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Clin Nutr. 2000 Feb;19(1):49-54.

In vivo effects of olive oil-based lipid emulsion on lymphocyte activation in rats.

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Groupe d'Etudes en Nutrition Infantile, Toulouse, France.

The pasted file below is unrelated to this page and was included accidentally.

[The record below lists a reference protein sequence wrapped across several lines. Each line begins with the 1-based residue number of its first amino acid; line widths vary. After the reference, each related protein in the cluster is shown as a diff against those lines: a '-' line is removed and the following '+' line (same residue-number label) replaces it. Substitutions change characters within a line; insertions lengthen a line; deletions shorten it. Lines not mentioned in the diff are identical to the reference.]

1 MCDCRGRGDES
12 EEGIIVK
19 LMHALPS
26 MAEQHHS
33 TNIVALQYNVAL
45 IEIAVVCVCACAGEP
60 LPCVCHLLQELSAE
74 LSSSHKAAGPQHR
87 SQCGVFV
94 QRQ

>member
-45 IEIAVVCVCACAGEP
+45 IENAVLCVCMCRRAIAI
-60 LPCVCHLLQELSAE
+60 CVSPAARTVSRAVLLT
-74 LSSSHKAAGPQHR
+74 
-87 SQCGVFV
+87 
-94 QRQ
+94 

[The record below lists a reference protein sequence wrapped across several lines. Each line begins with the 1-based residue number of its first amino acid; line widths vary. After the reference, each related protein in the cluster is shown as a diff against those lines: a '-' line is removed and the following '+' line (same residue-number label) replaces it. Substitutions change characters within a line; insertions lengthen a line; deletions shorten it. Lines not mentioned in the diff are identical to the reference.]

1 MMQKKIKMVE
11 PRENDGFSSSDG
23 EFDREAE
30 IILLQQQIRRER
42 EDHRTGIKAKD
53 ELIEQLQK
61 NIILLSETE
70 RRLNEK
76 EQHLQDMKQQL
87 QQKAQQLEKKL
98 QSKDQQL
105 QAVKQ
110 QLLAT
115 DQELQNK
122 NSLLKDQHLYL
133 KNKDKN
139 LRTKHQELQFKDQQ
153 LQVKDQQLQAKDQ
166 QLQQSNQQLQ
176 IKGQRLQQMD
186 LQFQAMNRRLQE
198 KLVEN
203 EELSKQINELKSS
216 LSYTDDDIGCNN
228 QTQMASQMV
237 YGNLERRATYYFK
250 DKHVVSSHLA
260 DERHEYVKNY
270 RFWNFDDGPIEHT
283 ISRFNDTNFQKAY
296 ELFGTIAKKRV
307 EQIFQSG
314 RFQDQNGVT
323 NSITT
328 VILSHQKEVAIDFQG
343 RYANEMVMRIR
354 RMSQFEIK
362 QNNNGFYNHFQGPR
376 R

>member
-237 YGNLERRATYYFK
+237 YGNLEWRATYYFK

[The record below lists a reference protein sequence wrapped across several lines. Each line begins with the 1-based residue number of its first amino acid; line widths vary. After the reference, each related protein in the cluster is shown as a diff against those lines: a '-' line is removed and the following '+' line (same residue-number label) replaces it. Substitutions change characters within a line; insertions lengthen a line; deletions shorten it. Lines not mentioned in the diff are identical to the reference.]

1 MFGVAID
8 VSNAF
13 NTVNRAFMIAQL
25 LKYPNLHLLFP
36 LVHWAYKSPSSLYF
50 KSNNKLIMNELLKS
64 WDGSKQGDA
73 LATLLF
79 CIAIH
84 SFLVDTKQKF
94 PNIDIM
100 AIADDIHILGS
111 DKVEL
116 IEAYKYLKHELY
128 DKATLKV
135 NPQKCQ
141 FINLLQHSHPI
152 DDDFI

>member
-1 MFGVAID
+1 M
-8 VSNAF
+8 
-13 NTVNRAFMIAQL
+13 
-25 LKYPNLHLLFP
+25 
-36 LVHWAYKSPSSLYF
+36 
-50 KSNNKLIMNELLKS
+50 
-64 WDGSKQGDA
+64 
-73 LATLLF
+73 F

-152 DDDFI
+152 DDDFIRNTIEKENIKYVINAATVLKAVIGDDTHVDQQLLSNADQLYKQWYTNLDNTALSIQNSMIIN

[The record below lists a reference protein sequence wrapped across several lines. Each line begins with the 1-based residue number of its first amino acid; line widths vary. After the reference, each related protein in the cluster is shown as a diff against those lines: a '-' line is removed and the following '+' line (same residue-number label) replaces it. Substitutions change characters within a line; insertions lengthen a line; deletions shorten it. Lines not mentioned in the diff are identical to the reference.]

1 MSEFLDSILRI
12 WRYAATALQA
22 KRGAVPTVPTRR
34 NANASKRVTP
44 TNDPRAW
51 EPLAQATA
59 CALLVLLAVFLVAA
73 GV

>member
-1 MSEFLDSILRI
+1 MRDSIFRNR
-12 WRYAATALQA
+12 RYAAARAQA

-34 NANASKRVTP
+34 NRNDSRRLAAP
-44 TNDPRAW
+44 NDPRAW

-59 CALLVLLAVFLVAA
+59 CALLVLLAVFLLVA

Numerous studies suggest that immune function may be compromised by lipid emulsions rich in polyunsaturated fatty acids, especially linoleic acid. In our study, we compared the effect of a new olive oil-based lipid emulsion (ClinOleic(R)) containing 18% linoleic acid, and an emulsion based on soybean oil (Ivelip(R); 52% linoleic acid) on lymphocyte functions. Weaning Wistar rats (n= 24) were fed for 4 weeks on an oral diet that contained 12% of total energy as lipids from soybean oil. Then they received, during 6 days, a total parenteral nutrition (260 kcal/kg/d) in which 12% of total energy was brought by one of the two lipid emulsions. The fatty acid profile of spleen lymphocyte phospholipids reflected lipid intakes, with a higher content of oleic acid in ClinOleic(R) group and linoleic acid in Ivelip(R) group. A greater proportion of cells expressed the interleukin-2 receptor a-chain (CD25) after administration of ClinOleic(R) when compared to Ivelip(R) (55.43 +/- 3.47 vs 45.48 +/- 3.26%, P<< 0.05). Moreover, the CD25 expression was positively correlated with oleic acid content of spleen lymphocyte phospholipids (r= 0.500, P<< 0.018). These results show that ClinOleic(R) is able to induce, in vivo, a greater proportion of cells expressing CD25, and suggest that oleic acid could have a role in the observed effects.

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